Wat Chayamangkalaram (also known as the Sleeping Buddha or Reclining Buddha Temple) is a Thai temple located at the Burma Road area of Pulau Tikus, Penang. It was found to have been built in 1845 on a piece of land granted to the Siamese community in George Town by Queen Victoria, and also houses one of the world’s longest reclining Buddha statues. The temple is one of the main highlights of Penang tourism places, attracting both locals and foreigners.
Today also marks the birth of the Buddha, the Vesak Day.
Originated as a small shrine along Noordin Street
in George Town, the Tow Moo Keong temple is built as a place of worship for Tow Moo, a Chinese deity known usually as the goddess of the heavens. The temple features detailed sculptures of dragons and heavenly entities of the Chinese lore.
The Jade Emperor Temple at the foot of Penang Hill.
During the ninth day of the Chinese New Year, Chinese Hokkien people will be celebrating the birthday of the Jade Emperor. This day is also known as the Hokkien people’s new year, and has its origin back during the Song Dynasty where Chinese Hokkien refugees were saved from being caught and killed by the Mongols on the same day of the Jade Emperor’s birthday. Hence, as gratitude and believing that the Jade Emperor had saved them, the Hokkien people soon marked this day as an important festival to be celebrated.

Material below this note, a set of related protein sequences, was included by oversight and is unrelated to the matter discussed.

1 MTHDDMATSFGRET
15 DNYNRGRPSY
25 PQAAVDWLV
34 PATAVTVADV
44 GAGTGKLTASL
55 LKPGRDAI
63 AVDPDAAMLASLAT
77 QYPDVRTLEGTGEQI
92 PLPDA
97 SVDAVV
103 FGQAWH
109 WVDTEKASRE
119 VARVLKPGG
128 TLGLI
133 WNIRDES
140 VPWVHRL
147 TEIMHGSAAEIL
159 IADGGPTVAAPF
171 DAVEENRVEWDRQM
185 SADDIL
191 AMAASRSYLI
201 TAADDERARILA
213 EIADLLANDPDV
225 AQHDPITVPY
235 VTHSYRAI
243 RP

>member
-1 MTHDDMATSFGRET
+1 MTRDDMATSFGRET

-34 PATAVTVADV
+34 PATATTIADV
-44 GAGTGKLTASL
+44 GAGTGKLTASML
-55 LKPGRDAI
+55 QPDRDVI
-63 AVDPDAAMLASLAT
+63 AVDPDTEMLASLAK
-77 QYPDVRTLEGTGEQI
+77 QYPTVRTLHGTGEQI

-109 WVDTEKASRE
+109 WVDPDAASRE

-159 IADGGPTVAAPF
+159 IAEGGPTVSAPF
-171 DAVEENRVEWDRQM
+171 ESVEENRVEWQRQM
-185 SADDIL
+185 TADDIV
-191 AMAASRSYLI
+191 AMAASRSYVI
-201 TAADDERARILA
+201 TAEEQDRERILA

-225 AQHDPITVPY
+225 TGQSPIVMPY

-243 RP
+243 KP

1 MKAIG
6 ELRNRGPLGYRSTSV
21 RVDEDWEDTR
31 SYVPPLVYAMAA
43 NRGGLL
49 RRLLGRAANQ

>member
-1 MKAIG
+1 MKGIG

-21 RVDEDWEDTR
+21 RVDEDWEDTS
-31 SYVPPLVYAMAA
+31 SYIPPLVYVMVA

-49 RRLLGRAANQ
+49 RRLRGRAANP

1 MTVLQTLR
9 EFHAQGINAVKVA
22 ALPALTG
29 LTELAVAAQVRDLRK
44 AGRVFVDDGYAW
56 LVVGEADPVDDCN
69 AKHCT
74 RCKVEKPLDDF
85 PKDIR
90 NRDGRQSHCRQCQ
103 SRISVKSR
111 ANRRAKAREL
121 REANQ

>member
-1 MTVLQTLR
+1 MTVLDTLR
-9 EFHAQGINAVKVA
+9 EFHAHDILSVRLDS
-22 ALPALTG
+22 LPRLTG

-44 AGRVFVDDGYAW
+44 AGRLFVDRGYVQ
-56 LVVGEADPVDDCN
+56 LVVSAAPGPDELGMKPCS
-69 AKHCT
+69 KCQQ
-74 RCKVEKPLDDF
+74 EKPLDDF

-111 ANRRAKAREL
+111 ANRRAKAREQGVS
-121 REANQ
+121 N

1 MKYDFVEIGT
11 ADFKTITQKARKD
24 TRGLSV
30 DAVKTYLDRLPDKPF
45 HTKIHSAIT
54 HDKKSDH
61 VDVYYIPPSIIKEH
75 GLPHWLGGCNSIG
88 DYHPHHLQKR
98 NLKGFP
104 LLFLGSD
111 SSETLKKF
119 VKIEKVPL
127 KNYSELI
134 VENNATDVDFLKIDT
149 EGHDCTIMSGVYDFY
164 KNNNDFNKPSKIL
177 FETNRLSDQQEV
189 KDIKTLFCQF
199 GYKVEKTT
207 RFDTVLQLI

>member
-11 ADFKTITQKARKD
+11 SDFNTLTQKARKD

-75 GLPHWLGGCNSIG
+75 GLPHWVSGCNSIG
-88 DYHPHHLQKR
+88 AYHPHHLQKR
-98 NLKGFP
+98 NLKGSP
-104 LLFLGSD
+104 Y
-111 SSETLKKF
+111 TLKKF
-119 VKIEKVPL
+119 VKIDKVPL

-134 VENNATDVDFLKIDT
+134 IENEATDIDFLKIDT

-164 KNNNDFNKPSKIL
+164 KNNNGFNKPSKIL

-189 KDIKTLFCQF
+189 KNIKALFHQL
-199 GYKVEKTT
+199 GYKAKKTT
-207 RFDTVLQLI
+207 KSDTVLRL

Most Chinese in Penang are Hokkiens, so this day is usually celebrated more widely (and ‘loudly’) here than the first day of Chinese New Year.
The interior of the Waterfall Hilltop Temple, a famous Hindu temple located near the Botanic Gardens.
The Yeoh Kongsi clan association and temple located at the intersection of Chulia Street Ghaut and Victoria Street, George Town.
The official name of the “Kongsi” is Har Yang Sit Teik Tong Yeoh Kongsi, and it is is a Hokkien clan association for the Yeoh surnamed descendants.
The Nine Emperor Gods’ Temple at Macallum Street Ghaut, George Town.
Primarily observed by the local Chinese, the Nine Emperor Gods Festival is a 9-days Taoist celebration beginning on the eve of 9th lunar month of the Chinese calendar. This year’s celebration started last week and today is the last day. During this 9-days period, devotees will be observing a strict vegetarian diet. It was said that it usually rains on the last day of this festival.
Annually during the 7th lunar month of the Chinese calendar (also known as the The Hungry Ghost Festival), the giant effigy of the King of Hades/Hell (or Tai Su Yeah) will be put on display at Bukit Mertajam town for devotees to offer prayers to. On the 15th day of the month (which happens to be today), the effigy will be transported to the street and then burned to mark the end of the festival.